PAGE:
Planet Plutonium

The World After 3.11 Fukushima

Day 1: Taro Yamamoto Campaign Kick Off

Actor Taro Yamamoto, who basically lost his job for speaking out about the dangers of nuclear radiation has begun his campaign run on July 4th, 2013. He’ll be going around Tokyo to try and get votes and appeal to people to change the way things are run in Japan. He is 100% supported by volunteers who put in tireless hours at his campaign headquarters and around Tokyo putting up posters to promote Taro.

Unfortunately, even on the very first day of his campaign, there was an incident where one of his posters were vandalized. The photo below is from his Facebook page and it shows his name ripped out:

Vandalism Taro - 070413

Volunteers got up early in the morning, some earlier than usual and went around Tokyo putting up his posters. Some took the time before heading in to work. Yet someone also took the time to go and mess things up as well. I wonder if other candidates faced similar experience on their first day of campaign.

Taro and his team of volunteers will be out tomorrow, ready to spread the message about the “real” situation in Japan right now, and ask for people’s help to change things by putting him into office. I guess he, like Uiko Hasegawa, who is another activist running for office right now in her home town of Kyoto for the Green Party, realized that it’s one thing to protest out on the streets. But to make changes that have an impact, you have to go up against those in power on their turf, in politics where decisions that affect the entire population and country are made. She’s currently 5 months pregnant and have been running all over the place to speak to people and run for office.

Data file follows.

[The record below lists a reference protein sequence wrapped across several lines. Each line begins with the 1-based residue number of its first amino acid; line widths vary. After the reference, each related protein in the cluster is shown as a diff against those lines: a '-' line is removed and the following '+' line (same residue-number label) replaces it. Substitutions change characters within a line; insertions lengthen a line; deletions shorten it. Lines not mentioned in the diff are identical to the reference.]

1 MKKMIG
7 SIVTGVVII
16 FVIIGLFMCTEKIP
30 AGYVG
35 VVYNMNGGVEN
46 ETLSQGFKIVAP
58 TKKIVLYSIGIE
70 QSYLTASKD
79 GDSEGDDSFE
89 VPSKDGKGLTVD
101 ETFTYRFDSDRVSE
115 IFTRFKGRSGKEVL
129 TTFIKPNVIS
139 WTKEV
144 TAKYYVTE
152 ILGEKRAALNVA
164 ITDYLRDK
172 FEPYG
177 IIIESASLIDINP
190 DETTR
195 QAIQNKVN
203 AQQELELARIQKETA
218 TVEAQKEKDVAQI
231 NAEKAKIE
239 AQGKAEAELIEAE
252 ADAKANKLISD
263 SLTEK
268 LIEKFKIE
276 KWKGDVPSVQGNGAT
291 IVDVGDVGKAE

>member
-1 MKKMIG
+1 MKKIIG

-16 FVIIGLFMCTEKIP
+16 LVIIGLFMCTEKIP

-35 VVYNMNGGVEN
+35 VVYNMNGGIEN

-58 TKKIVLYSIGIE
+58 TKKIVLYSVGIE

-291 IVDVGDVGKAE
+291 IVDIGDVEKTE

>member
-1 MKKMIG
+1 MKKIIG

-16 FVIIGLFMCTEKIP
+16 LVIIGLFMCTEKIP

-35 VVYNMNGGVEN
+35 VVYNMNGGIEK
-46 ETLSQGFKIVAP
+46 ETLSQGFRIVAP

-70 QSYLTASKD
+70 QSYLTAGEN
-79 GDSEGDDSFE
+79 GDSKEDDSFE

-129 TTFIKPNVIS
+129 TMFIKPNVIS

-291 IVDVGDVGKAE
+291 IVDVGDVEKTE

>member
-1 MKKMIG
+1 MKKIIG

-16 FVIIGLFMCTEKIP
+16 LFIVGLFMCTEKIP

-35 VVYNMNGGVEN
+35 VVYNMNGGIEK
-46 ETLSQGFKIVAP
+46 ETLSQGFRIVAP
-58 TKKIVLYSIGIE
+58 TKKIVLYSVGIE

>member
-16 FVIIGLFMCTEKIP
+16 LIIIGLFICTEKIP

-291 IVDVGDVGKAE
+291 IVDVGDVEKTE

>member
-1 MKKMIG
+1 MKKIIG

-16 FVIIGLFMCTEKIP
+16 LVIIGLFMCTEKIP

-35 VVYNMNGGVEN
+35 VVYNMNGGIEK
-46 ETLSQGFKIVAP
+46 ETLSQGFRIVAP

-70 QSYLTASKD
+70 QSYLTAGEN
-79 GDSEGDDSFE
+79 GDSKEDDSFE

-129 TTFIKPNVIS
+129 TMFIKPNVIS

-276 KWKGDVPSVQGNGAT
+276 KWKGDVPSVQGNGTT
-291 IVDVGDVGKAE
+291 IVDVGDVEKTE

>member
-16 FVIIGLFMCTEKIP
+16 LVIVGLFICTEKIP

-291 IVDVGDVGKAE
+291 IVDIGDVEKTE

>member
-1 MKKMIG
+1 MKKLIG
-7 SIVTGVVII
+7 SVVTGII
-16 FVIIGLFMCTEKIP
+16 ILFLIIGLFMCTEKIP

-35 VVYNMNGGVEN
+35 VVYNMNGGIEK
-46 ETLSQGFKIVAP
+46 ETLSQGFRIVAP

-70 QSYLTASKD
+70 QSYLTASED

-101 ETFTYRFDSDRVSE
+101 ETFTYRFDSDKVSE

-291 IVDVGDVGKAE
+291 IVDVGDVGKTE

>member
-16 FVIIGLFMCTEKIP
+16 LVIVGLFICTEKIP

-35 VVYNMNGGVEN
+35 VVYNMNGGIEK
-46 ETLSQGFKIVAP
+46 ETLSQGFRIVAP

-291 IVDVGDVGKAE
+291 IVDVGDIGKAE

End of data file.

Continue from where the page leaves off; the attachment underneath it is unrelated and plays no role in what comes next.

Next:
To keep up to date on what Taro is up to on his campaign trail, visit his website and other social media. Links are below. Also, please do share about his cause, even if you don’t live in Japan or don’t anyone in that country right now. You never know who might know someone living in Tokyo or other parts of Japan that may be able to help out. As I mentioned earlier, Taro’s campaign is 100% driven by volunteers, their time, effort, and of course, money. I mentioned in another post, but he’s been pretty much out of work since he began speaking up about what he sees as lies and cover-ups by the Japanese government. He’s living off of money he saved up as well as donations from people who share his views or simply want to help. Since he’s running for office right now, Japanese law dictates that he can only accept donations for his campaign from those living in Japan. I said this in another post but I think he should set up a Paypal button or something just for himself to pay for rent, food and transportation and other daily needs. All info about where and how people can donate or volunteer can be found at his website or his social media outlets.

Election day is July 21, 2013, Japan time.

Personal Twitter:
Campaign Twitter:
Personal Blog: